How Much Alcohol Do I Have to Have Consumed To Be Arrested for DUI in Florida?

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23rd Feb 2015

There is no accurate answer to such an inquiry. It is not illegal to “drink and drive”…it is illegal to drink and drive with either;

1) An unlawful blood alcohol level or
2) Proof of alcohol consumption to the extent that the motor faculties have been impaired.

An illegal blood alcohol level in South Florida is a reading of a .08 or higher.  Specifically; a reading of .08 creates a presumption of impairment.

A reading of .05 to .08 carries no presumption of impairment yet a person can be prosecuted for having this lesser reading. There would be a necessity of proof of impairment beyond the amount of alcohol in the person’s system (For example a .06 reading but rear ending a car may motivate a prosecution despite the lower, non-presumptive reading)

A reading of .05 or lower carries a presumption of not being impaired.

A blood alcohol test, whether through a breath or blood test, does not necessarily reflect how much a person had been drinking but, rather, it reflects how much alcohol is in the person’s body at the time being tested.  Remember, alcohol is burned off by the body.  A motorist is supposed to voluntarily take a breath test if requested by law enforcement. That test may either incriminate or exonerate that motorist. A person that has not been drinking may benefit from taking the test (however, a breath testing machine may improperly designate something as “alcohol” when it is not, .i.e. a person that has inhaled solvents and takes the test may get a false positive alcohol reading) whereas a person that has consumed a lot of alcohol will be highly prejudiced by taking the test.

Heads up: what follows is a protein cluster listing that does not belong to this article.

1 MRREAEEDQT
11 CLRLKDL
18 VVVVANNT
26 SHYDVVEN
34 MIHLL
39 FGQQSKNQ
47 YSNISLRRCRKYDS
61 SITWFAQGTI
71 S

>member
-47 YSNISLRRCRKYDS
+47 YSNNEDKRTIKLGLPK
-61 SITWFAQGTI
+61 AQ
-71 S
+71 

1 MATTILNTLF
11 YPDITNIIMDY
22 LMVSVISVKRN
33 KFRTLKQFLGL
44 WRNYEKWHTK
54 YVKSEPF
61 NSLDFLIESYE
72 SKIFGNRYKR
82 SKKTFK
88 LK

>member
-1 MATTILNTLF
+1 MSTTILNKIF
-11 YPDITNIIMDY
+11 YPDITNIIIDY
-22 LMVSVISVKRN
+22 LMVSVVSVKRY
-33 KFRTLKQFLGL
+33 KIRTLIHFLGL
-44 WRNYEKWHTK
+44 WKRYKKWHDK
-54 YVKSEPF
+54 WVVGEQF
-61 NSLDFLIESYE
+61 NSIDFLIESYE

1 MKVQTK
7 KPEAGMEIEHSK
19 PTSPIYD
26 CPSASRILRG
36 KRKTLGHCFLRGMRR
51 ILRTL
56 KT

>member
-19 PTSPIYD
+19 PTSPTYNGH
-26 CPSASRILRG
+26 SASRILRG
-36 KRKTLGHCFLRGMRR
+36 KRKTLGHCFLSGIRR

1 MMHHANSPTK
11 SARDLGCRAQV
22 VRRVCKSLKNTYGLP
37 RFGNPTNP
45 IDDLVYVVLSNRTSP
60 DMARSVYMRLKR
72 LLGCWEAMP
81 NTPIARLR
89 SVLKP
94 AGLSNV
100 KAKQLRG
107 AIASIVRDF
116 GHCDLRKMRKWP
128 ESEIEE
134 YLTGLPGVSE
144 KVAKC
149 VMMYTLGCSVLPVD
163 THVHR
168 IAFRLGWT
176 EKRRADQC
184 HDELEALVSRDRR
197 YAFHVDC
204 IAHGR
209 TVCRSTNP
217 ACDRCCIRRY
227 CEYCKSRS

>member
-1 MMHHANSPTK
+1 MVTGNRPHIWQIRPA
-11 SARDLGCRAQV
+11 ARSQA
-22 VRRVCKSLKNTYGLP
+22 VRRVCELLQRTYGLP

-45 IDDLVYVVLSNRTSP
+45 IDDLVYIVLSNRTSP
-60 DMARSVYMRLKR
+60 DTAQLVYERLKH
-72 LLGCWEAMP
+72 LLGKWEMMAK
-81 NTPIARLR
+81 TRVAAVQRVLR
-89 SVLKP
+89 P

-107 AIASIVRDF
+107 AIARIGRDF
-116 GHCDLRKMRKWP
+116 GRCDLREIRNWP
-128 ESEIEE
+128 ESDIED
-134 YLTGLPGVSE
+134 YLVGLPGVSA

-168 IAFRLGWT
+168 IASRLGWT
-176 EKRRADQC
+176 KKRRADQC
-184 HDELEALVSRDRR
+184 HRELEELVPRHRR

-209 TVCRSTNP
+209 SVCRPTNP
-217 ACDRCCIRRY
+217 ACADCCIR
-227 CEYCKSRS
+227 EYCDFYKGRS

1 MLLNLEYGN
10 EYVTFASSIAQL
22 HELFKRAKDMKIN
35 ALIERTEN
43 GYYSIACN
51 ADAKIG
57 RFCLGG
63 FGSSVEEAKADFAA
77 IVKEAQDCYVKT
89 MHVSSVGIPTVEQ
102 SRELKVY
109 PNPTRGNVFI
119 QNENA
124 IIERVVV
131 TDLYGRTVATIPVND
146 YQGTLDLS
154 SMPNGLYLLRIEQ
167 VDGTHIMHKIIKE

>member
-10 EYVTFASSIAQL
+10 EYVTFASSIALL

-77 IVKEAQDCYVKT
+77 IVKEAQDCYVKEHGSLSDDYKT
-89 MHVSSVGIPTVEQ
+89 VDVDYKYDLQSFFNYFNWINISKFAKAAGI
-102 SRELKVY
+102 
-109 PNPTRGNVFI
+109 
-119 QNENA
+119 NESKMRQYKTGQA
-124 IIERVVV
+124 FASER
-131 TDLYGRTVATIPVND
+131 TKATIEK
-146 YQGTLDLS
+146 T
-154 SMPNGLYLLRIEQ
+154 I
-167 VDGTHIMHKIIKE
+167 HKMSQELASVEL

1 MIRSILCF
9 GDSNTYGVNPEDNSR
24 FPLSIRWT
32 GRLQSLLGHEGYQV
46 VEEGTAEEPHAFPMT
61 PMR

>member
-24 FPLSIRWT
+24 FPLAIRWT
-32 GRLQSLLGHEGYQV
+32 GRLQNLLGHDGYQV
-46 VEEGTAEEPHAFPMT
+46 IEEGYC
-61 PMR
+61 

A person accused of DUI can refuse a breath test, performing roadside sobriety tests or even speaking with the investigating police officer. There is no absolute adage that it is always best to refuse to take a breath test. There are definite consequences for a refusal but a refusal to take a breath test may preclude incriminating evidence. Although a person is not necessarily entitled to advice from an attorney during the investigatory phase of a DUI, requesting for an attorney… immediately… may give the appearance that the accused is concerned about having their legal rights protected rather than trying to hide evidence of alcohol consumption.

I have had many clients call me as they are being pulled over by the police or while there are being kept in their car while the police are on their radio. A consultation with an experienced South Florida criminal defense attorney may have a huge impact on where the case may go.